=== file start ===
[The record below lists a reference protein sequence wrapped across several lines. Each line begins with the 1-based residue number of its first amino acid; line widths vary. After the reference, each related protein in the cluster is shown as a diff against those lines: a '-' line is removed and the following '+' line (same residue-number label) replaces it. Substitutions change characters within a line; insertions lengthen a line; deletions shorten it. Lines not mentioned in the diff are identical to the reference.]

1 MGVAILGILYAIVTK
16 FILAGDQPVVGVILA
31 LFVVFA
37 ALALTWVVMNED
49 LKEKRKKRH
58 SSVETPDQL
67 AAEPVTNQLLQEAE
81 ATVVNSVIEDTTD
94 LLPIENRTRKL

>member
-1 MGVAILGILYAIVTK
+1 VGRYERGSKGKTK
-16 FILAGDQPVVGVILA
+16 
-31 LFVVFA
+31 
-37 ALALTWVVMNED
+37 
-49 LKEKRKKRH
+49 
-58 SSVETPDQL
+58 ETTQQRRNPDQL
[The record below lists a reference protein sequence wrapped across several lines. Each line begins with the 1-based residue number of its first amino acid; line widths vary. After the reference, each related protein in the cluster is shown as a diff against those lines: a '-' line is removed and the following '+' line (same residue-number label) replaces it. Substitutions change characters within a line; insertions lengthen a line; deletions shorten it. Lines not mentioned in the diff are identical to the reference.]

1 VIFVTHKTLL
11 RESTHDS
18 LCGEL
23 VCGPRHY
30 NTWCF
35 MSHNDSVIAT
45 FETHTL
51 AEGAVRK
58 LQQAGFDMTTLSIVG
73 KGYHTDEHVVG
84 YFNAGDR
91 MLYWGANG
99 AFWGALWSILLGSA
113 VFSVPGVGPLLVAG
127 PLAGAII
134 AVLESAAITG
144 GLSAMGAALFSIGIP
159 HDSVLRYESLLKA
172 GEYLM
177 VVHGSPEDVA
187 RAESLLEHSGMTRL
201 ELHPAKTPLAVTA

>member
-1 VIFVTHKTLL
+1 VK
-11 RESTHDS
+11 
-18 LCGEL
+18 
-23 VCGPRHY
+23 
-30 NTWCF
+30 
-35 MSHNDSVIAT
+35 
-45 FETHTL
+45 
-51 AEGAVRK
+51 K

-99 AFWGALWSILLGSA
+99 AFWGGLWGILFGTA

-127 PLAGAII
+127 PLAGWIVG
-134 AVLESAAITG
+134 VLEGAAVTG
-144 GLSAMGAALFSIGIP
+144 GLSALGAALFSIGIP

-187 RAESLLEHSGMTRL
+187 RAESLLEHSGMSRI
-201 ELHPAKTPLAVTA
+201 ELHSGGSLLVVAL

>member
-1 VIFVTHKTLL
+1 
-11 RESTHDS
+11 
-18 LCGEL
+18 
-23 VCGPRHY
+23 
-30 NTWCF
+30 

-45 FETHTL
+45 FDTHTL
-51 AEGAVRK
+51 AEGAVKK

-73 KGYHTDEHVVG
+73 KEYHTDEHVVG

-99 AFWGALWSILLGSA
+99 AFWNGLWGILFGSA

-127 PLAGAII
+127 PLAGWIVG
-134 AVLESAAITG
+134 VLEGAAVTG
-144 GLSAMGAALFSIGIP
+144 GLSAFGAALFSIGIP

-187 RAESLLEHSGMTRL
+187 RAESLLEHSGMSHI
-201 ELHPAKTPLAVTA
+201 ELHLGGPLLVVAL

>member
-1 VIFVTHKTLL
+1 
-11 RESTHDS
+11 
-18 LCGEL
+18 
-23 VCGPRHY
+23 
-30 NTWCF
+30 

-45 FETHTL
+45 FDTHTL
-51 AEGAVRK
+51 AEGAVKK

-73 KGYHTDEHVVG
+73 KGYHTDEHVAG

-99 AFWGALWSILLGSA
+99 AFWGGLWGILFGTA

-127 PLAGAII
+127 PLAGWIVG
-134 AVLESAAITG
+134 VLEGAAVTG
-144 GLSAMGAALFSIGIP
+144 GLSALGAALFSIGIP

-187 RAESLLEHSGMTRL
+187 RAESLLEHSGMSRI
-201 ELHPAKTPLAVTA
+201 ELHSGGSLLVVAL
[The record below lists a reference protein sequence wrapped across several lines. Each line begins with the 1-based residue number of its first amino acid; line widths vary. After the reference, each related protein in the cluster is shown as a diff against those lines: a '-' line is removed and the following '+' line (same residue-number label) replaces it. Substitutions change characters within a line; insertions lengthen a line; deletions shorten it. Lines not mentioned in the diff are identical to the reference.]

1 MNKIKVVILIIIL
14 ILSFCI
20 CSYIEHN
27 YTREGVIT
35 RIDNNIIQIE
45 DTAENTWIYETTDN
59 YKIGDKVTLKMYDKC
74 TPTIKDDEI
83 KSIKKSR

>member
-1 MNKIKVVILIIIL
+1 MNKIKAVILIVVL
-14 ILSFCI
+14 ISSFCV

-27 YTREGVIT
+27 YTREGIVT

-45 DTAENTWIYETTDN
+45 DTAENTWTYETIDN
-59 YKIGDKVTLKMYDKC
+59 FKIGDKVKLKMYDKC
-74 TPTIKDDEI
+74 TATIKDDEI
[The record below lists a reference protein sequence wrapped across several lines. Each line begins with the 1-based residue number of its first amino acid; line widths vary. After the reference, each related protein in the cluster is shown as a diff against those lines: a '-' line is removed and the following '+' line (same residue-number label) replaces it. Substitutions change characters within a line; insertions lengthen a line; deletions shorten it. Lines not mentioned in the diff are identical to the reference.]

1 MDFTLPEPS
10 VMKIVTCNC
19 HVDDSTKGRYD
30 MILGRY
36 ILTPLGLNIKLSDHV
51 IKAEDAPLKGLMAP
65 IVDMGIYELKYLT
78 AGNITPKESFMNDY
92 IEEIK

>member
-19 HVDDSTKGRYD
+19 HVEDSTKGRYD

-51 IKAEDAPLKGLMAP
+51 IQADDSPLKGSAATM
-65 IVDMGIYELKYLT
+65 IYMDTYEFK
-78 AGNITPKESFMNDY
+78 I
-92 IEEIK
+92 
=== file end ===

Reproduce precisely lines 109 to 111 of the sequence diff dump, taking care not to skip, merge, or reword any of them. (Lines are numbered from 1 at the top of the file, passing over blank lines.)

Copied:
+11 
-18 LCGEL
+18 